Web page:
• Istanbul Archaeological Museum(s) - vast and interesting, with substantial historical context and explanation given of objects on display. We learn much about the history of the places we have already seen. There is thunder just before we leave, and sure enough, we are caught in an incredible downpour and get soaked to the skin as we make our way back to the hotel for the car to the airport. 
It's been a rich and interesting visit, but we look forward to leaving the city and having one last stop - in a small town this time.

Blue Mosque domes
Beautiful corner of Topkapi Palace
Whirling dervishes at Sirkeci Station
Full moon over the Bosphorus
To arrive at Goreme we fly to Nevsehir Airport, then drive through Gulsehir and Nevsehir - the outskirts of Nevsehir are frightening - there are dozens of huge developments in the process of being built. Hotels? Tourist apartments? Finally we arrive at dusk at the fairytale chimneys of Goreme, which seems still small and charming. Our accommodation is in a small hotel/pension that is family operated. It's built around a 9th century Byzantine cave church, and the remains of arches and wall paintings can be seen. Our room is in the old kitchen, carved out from the rock, with many hollows and a large basin carved into it, which was originally for winemaking. It has just two tiny windows high in one wall for light and air, but the door opens onto a terrace with a view to the whole of Goreme. It's a lovely change from the comfortable but mostly quite bland hotels we have been staying in.

Flying in to Cappadocia
Breakfast on the terrace
Hotel entrance showing Byzantine church remnants
Our cave room
Moonrise over Goreme
The best way to see this area is to walk the valleys, but Chris is still recuperating and not able to do long walks. We walk around the 'open-air museum', a collection of frescoed cave churches and monastic dwellings that were Byzantine Christian sanctuaries until the Ottoman invasion. It's fascinating, but is enough walking for the day. We hoped to sample the home-cooked dinner that is offered by the hotel, but it is Ramadan and the ladies of the family are busy with cooking for the nightly feast at the Mosque. Oh well - we find some pide and kofte stew at the nearby takeaway and eat by moonlight on the terrace at home.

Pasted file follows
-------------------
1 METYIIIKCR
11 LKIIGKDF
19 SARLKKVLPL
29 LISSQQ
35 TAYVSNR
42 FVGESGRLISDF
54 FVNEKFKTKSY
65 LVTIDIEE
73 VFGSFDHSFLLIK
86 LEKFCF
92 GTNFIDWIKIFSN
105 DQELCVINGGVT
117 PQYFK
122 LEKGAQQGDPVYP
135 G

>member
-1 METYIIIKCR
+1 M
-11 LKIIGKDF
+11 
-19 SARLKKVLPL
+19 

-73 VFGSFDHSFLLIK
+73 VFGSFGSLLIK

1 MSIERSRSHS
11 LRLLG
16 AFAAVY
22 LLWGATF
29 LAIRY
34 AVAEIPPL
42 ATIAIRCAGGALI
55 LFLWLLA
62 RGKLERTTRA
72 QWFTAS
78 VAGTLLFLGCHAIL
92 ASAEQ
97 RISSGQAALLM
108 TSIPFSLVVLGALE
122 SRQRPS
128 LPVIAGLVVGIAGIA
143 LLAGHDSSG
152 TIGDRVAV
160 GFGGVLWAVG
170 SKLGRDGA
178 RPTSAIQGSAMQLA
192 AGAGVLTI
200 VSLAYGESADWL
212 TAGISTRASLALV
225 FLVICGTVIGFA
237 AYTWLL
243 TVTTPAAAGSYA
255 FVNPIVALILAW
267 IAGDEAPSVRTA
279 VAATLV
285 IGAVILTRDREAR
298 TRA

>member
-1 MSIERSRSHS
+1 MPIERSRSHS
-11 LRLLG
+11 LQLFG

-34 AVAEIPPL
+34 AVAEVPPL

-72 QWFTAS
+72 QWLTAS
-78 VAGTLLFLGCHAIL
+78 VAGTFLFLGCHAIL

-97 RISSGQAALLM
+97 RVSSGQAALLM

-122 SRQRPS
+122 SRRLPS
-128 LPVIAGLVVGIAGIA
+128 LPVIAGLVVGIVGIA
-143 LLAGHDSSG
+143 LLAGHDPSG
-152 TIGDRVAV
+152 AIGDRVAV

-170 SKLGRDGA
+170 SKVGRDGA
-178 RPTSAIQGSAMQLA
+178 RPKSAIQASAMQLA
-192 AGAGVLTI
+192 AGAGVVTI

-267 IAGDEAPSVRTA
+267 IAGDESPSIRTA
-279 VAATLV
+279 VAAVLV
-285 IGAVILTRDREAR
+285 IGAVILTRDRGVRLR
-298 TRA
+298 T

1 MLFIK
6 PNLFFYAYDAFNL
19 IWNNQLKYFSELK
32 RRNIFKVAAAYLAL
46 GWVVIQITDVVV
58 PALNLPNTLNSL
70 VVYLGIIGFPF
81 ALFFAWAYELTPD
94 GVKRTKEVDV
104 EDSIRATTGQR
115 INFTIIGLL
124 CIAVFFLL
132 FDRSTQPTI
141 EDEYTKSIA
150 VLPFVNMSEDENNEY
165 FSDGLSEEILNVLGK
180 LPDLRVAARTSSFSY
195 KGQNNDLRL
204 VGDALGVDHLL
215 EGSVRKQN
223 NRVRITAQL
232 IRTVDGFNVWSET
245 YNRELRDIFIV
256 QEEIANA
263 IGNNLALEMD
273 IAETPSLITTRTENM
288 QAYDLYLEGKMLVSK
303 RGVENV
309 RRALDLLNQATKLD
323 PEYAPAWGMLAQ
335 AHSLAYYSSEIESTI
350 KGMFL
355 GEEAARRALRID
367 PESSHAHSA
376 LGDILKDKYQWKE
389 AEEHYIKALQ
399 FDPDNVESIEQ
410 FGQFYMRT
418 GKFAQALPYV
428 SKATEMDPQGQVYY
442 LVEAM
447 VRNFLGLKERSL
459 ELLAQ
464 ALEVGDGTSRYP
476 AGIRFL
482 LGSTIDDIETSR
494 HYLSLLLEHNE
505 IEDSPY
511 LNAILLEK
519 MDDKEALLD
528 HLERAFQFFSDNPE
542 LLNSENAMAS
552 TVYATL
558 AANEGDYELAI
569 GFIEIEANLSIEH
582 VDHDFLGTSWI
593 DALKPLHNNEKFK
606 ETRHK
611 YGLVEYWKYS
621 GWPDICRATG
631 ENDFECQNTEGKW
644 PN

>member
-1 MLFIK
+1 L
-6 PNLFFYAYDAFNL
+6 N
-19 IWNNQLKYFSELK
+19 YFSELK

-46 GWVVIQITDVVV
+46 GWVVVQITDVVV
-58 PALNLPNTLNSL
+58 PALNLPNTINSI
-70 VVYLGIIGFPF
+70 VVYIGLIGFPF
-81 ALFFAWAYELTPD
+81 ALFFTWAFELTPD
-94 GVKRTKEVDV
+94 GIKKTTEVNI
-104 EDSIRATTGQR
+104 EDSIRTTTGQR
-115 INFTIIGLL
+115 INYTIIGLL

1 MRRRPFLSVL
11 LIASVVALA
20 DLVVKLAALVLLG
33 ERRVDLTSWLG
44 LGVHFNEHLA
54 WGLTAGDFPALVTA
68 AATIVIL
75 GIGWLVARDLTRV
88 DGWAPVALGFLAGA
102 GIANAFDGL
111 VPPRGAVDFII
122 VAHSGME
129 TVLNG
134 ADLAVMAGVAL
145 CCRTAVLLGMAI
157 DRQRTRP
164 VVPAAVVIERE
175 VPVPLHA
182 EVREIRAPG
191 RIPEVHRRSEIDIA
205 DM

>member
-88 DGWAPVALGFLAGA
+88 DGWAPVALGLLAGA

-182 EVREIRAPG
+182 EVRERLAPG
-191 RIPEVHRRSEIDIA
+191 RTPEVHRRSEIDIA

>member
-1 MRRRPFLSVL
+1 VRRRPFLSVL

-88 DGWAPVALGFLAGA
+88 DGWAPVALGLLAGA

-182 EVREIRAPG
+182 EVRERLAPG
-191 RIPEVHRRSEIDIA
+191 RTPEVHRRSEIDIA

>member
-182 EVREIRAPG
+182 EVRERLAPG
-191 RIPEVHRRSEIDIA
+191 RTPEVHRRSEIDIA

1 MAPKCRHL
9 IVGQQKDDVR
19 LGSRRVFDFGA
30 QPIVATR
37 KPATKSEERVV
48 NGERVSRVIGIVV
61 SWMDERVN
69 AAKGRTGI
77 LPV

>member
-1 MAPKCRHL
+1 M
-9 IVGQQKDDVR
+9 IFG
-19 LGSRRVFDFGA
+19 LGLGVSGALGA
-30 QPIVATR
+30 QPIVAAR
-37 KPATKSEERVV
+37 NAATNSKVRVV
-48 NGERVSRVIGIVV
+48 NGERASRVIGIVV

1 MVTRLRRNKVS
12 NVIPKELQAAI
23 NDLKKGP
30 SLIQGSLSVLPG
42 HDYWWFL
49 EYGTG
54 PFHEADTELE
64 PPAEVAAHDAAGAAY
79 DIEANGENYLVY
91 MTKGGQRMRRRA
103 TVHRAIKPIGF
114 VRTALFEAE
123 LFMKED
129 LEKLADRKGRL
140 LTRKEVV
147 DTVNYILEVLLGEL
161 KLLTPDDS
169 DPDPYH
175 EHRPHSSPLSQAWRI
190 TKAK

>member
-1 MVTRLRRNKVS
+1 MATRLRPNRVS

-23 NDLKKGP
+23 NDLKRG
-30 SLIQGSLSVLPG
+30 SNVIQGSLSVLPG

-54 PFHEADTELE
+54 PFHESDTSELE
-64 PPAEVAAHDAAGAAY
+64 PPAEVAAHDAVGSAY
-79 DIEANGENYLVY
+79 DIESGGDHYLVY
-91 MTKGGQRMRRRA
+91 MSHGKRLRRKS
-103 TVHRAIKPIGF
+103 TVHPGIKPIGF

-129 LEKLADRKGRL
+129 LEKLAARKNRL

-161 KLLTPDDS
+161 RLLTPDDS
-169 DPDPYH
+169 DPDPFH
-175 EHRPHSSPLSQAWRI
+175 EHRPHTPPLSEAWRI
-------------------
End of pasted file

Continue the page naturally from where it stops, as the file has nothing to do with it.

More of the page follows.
We have booked for a balloon flight so have to get up at 4.45 - ouch! But it is worth it as we float above the landscape, the rushing gas sounds like surf and the sun is rising over the horizon along with dozens of other balloons - stunning! We spend an hour skimming the tops of rocks and trees, then rising to 1500 metres, above the clouds. We see not only the amazing catacombs and valleys, but the neighbouring villages, workers in the apricot orchards, and the distant volcano, Mt Erciye, responsible so long ago for creating this surreal landscape. It is striking how every corner of the landscape is cultivated with vines and orchards between the rock formations.

There is a music festival on, and Seten, a nearby restaurant is hosting a concert. We manage to wrangle a table on the terrace with a good view of the stage and we listen to the Anatolia Ensemble playing traditional and contemporary Turkish classical music on Turkish kemençe and cello - it's captivating. And the food is pretty good too - we have the mezze platter which is lovely, and a beef kebab with garlic yoghurt and potatoes, which turns out to be slabs of steak sitting on chips bathed in yoghurt, a bit strange … but it's good enough for us to book again for the following night - when we eat dolmas (stuffed vegetables) with a smoky lamb and eggplant kebab. Seriously yummy!

Balloon over Cappadocia
Yikes! how high are we?
The ugliest souvenirs
Zelve landscape
Sunset over Goreme
Finally - we hire a scooter to explore the nearby villages. We check out Uchisar (pretty with lovely views, the ugliest souvenir stand ever), Ibrahimpasa (not sure they've ever seen a tourist. We try to get coffee or juice but no-one speaks English and everything is closed for Ramadan), Ortahisar (we meet Crazy Ali, who sells fresh orange juice from his souvenir/'antique' shop, and gives me autographed postcards and a small ceramic bowl after I agree to read some of his poetry), Urgup (large town with large hotels and busy roads - we get out asap), Zelve (amazing landscape but crawling with tour groups), Avanos (I finally get to buy some ceramics after avoiding the Istanbul sellers - not sure it's cheaper, but it's a nicer experience), and home via Cavusin.

A last drink of raki watching the sunset, then 6am wake-up, and at long last we are on the long flight home - Nevsehir - Istanbul - Singapore - Sydney. Back to work and winter, but looking forward to seeing our friends :)